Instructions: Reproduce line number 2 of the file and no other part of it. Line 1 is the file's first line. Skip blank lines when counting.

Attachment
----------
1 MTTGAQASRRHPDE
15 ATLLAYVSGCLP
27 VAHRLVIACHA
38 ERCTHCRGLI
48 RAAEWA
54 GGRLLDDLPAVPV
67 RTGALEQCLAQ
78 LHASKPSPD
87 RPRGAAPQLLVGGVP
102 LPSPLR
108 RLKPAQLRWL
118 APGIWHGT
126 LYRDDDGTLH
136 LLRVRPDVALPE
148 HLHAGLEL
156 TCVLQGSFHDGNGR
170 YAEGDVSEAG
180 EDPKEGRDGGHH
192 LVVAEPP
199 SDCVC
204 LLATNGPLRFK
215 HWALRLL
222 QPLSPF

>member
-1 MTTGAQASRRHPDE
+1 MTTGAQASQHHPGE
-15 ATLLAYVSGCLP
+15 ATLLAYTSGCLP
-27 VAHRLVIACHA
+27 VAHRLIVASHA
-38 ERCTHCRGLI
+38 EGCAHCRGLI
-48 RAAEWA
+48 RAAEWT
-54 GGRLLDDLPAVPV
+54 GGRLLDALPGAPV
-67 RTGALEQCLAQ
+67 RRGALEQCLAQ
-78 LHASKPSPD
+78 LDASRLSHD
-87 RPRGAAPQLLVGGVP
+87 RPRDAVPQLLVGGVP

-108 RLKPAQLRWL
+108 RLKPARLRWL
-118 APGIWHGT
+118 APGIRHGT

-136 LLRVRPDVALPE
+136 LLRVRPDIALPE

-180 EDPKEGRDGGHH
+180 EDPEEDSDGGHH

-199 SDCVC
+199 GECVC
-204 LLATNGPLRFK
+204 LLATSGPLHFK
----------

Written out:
15 ATLLAYVSGCLP